# Filtering product ids

As regarding the following question I have completed the code as below.

But I am curious about other effective solutions. I am also curious about if there is any solution that could be applicable by using java stream API.

It is not mandatory to keep records at int[][] matrix. Any data structure can be used.

My solution has O(n) time complexity. If you have a better to solve the question please share your solution.

For a given retailer "100" function only needs to return 4 because product 1 exists in other retailers.

Thanks.

public class InterviewQuestion {

public static void main(String[] args) {
int[][] itemSeller =       { {1, 100},
{2, 200},
{3, 300},
{4, 100},
{1, 200},
{2, 300} };

int target = 100;

getUniqueProduct(itemSeller,target);

}

private static void getUniqueProduct(int[][] itemSeller, int target) {

int count[] = new int[itemSeller.length];

for (int i = 0; i < itemSeller.length; i++) {
count[itemSeller[i][0]]++;
}

for (int i = 0; i < itemSeller.length; i++) {
if (target == itemSeller[i][1]) {

int item = itemSeller[i][0];
if (count[item] > 1) {
continue;
} else
System.out.println(item);
}
}
}
}


Your class is InterviewQuestion, if it is for an interview, then there's a few other things to consider, in addition to whether or not you get a reasonably efficient solution. Whilst a bad solution will probably rule you out, a non-optimal solution may be acceptable depending on other factors.

Seperation of concerns

Finding the list of unique product items seems like it's a different concern to printing the list out to the console. Rather than printing the items out directly, it would be better to return the list of items and then print them from the caller. Not only does this demonstrate that you're thinking about reuse, but it also makes the code easier to write automated tests (for a given set of inputs, you can test against the expected results).

Naming

Naming is fairly important for readability. You variable names are mostly appropriate, but a few small things. Your method getUniqueProduct doesn't return anything, which is misleading. productRetailer is a collection of mappings, rather than a single product retailer. Something like productRetailerMappings might be more descriptive. target refers to a retailer, so targetRetailer would make this clearer, otherwise given the context it might be expected that it's the targetProductId.

Consistency

Modern IDE's can auto-format your code for you. Inconsistencies suggest that either you don't use your IDE effectively, or that you lack attention to detail. Both of these are things that interviewers are going to consider. Two obvious things that stand out are sometimes there's ) { and sometimes there's ){. A missing space may seem minor, but it is noticeable. Another is blank line after at the top of the if block. Sometimes you have one, sometimes you don't.

To continue...or not

if(count[item]>1){
continue;
}else
System.out.println(item);


It's almost always preferable to use {} around your if/else clauses. Doing it for one side of an if, and not for the else, when they're both one-line is unnecessarily confusing. The else is also redundant in this case, since if the if is triggered, the following code won't be executed anyway, you don't need the else. Where possible you want to avoid introducing unnecessary nesting. Since there's nothing else after the println that's executed, inverting the if would also make the code cleaner, since you wouldn't need the branch condition:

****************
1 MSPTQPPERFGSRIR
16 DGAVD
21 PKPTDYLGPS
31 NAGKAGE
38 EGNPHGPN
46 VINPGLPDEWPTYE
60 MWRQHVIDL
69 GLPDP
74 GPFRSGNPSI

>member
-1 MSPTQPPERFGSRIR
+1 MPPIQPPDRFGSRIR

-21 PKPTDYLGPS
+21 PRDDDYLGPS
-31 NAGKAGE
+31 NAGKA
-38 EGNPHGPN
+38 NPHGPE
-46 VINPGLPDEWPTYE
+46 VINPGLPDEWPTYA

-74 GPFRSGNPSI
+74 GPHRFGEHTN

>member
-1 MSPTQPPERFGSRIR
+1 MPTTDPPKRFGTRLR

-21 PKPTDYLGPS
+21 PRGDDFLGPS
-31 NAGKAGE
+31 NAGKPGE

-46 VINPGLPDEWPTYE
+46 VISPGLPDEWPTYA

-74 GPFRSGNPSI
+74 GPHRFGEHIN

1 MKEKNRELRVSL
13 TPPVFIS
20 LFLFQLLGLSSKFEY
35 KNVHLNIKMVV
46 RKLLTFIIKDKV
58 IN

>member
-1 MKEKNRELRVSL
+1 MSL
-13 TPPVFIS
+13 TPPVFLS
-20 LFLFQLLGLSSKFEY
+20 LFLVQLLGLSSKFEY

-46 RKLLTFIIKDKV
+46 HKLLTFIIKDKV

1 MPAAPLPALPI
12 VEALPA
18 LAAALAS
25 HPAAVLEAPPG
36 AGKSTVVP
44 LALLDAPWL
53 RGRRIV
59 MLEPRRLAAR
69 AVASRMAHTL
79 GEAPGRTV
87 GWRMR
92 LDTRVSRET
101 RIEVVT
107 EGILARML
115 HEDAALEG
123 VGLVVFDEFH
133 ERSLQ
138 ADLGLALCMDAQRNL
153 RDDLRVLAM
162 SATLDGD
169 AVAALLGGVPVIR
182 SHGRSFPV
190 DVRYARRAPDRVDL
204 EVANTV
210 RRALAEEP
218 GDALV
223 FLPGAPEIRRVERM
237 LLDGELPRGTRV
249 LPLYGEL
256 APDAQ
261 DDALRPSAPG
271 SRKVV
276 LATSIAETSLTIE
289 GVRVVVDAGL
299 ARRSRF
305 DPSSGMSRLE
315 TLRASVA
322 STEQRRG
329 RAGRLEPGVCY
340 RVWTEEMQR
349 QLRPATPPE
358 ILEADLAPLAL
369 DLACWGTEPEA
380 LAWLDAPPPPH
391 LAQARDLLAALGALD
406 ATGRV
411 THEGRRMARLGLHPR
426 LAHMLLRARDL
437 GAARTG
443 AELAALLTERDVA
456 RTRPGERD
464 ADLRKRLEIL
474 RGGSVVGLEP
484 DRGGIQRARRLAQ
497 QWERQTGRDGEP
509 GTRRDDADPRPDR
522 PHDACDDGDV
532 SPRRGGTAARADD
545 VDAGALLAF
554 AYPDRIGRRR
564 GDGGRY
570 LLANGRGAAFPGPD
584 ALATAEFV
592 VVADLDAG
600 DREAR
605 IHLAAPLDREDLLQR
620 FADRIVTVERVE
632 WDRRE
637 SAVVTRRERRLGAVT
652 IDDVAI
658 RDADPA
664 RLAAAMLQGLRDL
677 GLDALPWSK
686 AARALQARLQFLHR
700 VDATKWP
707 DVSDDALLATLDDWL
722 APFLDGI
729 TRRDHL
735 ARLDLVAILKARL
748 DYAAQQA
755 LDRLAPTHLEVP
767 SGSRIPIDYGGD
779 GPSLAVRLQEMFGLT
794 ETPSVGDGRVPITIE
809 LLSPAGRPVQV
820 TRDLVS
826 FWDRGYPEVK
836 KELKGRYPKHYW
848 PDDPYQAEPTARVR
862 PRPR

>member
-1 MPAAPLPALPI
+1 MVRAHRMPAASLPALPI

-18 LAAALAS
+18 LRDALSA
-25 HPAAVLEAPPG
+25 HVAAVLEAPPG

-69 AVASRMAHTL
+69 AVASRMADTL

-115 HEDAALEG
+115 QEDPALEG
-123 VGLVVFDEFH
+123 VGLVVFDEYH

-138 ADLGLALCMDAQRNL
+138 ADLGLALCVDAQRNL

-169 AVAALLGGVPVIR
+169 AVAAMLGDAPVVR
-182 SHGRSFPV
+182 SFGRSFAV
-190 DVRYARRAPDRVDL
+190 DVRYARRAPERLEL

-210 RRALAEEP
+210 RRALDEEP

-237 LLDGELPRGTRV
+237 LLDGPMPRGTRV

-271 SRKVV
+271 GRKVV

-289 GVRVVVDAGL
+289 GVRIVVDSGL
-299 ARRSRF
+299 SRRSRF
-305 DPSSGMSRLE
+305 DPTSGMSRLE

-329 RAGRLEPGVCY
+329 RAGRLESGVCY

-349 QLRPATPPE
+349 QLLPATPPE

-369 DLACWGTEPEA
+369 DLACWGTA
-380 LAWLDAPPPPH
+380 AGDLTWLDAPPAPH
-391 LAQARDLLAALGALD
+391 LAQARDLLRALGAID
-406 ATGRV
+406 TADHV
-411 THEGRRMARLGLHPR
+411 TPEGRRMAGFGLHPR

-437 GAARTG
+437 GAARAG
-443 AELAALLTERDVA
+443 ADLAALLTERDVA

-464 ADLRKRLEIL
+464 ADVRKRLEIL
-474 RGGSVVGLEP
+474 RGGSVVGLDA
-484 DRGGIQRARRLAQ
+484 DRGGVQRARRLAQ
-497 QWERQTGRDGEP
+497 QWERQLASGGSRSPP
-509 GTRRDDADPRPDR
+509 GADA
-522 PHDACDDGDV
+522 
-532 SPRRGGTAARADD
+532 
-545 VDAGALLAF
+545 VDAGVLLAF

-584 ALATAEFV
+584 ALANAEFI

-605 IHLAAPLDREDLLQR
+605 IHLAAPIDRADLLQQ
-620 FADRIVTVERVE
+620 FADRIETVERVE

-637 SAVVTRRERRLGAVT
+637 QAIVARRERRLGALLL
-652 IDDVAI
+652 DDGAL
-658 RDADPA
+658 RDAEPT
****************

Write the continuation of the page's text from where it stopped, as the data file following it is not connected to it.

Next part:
if(count[item]==1) {
System.out.println(item);
}


You're using a two dimensional array, with a fixed size. Have two constants, one for the ITEM_COUNT and one for the RETAILER_ID would help in understanding. It's not obvious from this line:

if(target == productRetailer[i][1]) {


What '1' is referring to (retailer or item).

The exact time complexity of your algorithm is O(2*n) since it performs two sequential iterations on the array.

I do have a slightly better performing algorithm:

1. Sort the array by the first item in the 2nd dimension array (item number)

2. iterate over the sorted array looking for items that have exactly one line that has the requested target seller.

time complexity is O(n log n) + O(n)

Note: streaming of arrays is possible with Arrays.stream()

Edit: Here is a complete solution with Java 8 streams:

private static void getUniqueProduct2(int[][] itemSeller, int target) {

// map key is item, map value is list of 2nd dimension arrays that have this item
Map<Integer, List<int[]>> map =
Arrays.stream(itemSeller)
.collect(Collectors.groupingBy(arr -> arr[0]));

// stream on map values, looking for lists with one list-item that belongs to target seller
// build array of items that satisfy criteria
int[] sellerExclusiveItems =
map.values().stream()
.filter(list -> list.size() == 1  &&  list.get(0)[1] == target)
.mapToInt(list -> list.get(0)[0])
.toArray();

System.out.println(Arrays.toString(sellerExclusiveItems));
}

• (Exact resource requirements analysis doesn't use "big-O". Asymptotic analysis ignores constant factors (like 2).) – greybeard Feb 4 at 15:32
• Are you suggest categorising or ordering when you suggest sort ? – greybeard Feb 4 at 15:37
• There is no such time complexity as O(2n). Because constants should be removed. Regarding the first approach, it doesn't seem better than the initial approach. The stream approach seems complicated to track but cleaner. – Neslihan Bozer Feb 4 at 15:44
• "doesn't seem better "? why? I explained why it has better performance (even if not better time complexity) – Sharon Ben Asher Feb 4 at 15:50
• I guess the level of the complication of the stream approach is debatable and will differ with how much experience one has with Java 8 streams. – Sharon Ben Asher Feb 4 at 15:51